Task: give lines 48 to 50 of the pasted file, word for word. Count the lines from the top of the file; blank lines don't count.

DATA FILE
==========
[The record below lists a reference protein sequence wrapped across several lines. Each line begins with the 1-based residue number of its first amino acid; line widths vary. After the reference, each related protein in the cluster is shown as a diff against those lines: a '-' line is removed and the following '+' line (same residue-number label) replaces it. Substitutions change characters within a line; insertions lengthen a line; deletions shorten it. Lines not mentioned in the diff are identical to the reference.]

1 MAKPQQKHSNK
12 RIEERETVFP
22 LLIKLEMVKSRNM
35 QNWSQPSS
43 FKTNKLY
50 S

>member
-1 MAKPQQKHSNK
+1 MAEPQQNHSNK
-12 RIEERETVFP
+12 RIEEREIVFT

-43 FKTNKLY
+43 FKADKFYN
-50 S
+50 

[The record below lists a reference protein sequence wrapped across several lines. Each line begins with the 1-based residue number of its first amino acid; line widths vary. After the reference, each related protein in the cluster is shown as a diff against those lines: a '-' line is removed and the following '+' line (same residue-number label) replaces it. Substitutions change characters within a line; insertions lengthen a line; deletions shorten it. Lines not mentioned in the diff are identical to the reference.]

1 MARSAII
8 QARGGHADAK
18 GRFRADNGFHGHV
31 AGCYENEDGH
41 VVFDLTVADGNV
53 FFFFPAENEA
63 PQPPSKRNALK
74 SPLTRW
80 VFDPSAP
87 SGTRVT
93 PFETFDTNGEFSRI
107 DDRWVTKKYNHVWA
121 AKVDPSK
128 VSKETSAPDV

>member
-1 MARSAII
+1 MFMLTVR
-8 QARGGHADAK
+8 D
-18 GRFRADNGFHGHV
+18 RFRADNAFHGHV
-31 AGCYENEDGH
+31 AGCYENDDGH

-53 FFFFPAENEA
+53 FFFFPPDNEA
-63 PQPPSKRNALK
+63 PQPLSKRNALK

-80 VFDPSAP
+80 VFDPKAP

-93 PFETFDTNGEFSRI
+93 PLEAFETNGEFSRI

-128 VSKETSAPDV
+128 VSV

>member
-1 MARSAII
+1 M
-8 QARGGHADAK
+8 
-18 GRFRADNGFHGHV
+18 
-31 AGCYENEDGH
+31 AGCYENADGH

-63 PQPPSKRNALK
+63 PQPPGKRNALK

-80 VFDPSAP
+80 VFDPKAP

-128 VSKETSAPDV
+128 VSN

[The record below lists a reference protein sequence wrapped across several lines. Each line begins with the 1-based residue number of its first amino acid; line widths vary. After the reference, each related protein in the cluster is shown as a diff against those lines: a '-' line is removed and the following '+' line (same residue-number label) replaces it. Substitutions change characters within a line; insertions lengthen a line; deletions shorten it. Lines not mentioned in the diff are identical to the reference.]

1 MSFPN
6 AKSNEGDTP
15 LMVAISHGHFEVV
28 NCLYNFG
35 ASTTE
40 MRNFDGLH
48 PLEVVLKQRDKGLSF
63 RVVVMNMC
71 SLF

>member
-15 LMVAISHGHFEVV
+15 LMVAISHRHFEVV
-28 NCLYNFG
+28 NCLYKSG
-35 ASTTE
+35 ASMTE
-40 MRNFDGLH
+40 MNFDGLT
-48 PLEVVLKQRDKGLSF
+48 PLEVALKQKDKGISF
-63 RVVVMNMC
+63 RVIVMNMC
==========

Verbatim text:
+93 PLEAFETNGEFSRI

-128 VSKETSAPDV
+128 VSV